A Question From a Reader

Dear Colleen,

I am currently the manager of a commission-based sales team. I myself am also a commission-based professional, with a very small percentage of overall sales for managing, training, firing, etc.

I have taught my sales people to run their own business. They have been very effective in reaching their goals, etc. My question is about vacation time. Technically, we do not provide any salary for them other than what they earn. In the summer, it is very slow. They are here when they need to be and get the job done. Some people in the organization question the amount of vacation days they get, etc.

What is the protocol? Can I tell them that they need to be here during the long dull days of summer, or say that as long as the sales office is covered, I don’t care what they do?

Hi Beth,

This is a great question. I can understand why you’re frustrated. I’d be very interested to find out if those who are complaining about the vacation time would also be the first to complain if one of your reps received a huge payout one month for a big order? LOL -sometime I take issue with those who rely on our results to get paid but are themselves unwilling to put their job on the line for the sake of results!

The truth is that very few people are willing to work on a full commission basis, precisely because it is so challenging, risky and unpredictable. To be honest, my hunch is that – if you were to offer those who are complaining the option of a flexible vacation schedule, provided they also agreed to trade in their salary for fully commission-based earnings – the vast majority of them would probably decline!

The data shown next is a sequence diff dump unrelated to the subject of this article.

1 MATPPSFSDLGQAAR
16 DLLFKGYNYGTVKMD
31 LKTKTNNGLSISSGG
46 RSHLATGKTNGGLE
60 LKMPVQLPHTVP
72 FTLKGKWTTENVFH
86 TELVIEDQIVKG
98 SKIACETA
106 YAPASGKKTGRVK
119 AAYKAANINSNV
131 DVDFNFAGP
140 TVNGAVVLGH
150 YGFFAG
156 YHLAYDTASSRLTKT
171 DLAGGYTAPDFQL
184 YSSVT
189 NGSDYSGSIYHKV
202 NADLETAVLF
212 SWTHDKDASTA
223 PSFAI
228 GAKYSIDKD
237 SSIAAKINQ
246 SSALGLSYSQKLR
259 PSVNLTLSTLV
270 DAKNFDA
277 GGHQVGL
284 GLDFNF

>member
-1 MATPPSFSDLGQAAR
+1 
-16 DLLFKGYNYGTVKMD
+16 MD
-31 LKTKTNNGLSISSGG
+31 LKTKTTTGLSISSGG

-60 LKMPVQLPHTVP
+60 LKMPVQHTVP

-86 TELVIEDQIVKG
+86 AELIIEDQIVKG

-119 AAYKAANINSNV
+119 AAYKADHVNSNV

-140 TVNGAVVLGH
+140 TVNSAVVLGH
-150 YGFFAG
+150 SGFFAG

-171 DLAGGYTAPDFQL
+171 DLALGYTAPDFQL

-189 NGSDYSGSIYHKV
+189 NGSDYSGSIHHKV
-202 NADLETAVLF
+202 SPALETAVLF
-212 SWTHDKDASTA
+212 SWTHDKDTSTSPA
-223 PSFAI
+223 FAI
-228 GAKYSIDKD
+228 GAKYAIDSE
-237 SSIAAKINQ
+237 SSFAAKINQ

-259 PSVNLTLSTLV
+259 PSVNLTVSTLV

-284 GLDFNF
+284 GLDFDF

I know that sounds harsh, but I’ve worked in organizations like yours before. What I found was that many of those who aren’t in sales tend to want all the great rewards, but without taking any of the risks. If your reps are consistently over-achieving their targets, people are happy with the revenues they are producing, and the summer is slow, then it stands to reason that they deserve to take their time off, and enjoy it!

Now, I would worry if they took a lot of time off during the busy seasons, or if their time off started to hurt their results. If you notice that this is the case, then I would make sure they know that they’re required to achieve at or above a specified standard. Once this standard is met, they’re free to take as much time off as they want.

Trying to insist on a specific amount of vacation time can be difficult to enforce among commission-only employees, and can also work against your successful efforts to make your team as entrepreneurial as possible. If your management insists on a specific amount of annual vacation, I’d suggest that they put the team on salary plus base instead.